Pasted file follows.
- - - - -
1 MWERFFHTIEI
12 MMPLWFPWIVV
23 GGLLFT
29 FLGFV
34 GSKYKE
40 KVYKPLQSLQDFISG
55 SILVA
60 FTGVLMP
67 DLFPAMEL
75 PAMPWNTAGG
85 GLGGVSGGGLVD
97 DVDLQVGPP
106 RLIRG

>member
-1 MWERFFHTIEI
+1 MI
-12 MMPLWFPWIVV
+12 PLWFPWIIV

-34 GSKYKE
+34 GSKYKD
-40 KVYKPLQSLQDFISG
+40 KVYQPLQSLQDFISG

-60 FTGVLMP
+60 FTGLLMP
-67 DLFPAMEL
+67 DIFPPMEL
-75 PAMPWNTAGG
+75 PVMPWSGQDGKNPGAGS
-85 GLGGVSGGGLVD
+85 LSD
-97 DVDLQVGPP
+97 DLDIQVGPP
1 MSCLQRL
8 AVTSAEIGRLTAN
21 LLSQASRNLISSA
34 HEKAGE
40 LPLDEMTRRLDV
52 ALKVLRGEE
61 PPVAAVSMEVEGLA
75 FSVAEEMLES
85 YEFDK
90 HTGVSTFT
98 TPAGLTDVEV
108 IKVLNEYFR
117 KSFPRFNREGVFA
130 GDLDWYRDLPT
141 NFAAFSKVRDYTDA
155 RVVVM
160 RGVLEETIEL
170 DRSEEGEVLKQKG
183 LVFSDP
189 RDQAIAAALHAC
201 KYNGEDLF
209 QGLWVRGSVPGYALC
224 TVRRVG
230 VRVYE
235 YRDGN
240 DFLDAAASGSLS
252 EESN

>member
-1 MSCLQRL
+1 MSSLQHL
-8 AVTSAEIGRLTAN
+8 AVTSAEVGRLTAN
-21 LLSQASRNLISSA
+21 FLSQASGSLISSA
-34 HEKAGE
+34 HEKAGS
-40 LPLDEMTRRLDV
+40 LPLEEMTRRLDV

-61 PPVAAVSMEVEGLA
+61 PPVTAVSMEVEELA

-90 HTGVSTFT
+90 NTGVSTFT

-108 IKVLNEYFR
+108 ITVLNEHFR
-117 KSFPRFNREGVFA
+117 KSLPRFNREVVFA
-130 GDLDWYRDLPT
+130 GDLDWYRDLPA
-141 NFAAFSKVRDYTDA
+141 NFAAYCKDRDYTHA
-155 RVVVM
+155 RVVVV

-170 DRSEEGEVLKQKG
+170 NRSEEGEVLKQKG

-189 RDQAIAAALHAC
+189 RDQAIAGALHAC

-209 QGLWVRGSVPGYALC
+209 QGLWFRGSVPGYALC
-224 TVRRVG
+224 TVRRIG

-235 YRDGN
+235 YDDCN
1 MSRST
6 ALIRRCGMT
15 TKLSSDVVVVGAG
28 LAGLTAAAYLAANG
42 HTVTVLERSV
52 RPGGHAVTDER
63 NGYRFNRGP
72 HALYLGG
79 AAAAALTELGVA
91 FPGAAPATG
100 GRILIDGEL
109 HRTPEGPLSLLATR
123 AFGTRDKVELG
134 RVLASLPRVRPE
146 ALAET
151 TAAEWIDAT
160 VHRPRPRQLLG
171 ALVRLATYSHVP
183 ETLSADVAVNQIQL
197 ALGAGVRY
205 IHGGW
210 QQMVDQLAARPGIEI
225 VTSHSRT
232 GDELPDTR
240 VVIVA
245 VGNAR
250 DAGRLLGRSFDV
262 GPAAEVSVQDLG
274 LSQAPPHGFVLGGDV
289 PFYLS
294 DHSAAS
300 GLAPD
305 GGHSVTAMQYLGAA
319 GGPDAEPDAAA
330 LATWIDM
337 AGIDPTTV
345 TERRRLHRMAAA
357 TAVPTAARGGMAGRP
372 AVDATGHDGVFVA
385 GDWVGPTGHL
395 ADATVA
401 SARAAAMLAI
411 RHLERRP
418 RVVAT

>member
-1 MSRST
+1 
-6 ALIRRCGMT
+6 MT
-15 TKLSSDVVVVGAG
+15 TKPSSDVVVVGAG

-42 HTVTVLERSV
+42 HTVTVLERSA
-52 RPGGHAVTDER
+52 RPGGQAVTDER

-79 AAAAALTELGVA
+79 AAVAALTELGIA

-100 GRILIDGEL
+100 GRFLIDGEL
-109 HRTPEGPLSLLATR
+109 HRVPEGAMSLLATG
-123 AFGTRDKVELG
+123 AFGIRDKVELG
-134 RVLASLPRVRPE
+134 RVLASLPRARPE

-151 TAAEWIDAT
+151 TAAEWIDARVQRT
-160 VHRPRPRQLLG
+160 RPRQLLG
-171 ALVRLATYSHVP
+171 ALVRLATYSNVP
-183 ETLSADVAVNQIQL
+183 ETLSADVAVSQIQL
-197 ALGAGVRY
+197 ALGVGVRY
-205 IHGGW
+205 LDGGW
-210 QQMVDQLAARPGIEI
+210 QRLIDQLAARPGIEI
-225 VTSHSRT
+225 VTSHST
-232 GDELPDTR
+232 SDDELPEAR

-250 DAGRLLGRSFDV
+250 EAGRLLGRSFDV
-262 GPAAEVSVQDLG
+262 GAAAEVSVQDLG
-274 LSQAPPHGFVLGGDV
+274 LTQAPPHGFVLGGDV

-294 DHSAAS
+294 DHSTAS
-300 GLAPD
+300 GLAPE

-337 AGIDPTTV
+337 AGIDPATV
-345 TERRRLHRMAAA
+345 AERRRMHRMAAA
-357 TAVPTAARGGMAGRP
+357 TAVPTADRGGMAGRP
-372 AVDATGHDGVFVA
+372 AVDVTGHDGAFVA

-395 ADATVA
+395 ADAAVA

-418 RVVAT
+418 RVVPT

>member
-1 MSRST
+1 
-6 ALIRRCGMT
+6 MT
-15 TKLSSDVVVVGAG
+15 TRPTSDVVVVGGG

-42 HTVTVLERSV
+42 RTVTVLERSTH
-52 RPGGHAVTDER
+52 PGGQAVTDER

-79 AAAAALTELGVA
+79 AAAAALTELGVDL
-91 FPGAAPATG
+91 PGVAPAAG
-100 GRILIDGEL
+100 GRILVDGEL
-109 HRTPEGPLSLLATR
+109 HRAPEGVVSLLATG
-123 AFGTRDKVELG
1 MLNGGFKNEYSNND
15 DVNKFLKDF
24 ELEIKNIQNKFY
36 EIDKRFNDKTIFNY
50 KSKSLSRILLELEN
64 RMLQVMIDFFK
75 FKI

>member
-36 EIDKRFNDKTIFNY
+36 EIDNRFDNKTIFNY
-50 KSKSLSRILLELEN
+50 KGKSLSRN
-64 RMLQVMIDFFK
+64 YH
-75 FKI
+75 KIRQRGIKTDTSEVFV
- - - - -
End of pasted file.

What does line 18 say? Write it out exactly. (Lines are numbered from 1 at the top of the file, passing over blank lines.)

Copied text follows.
+12 PLWFPWIIV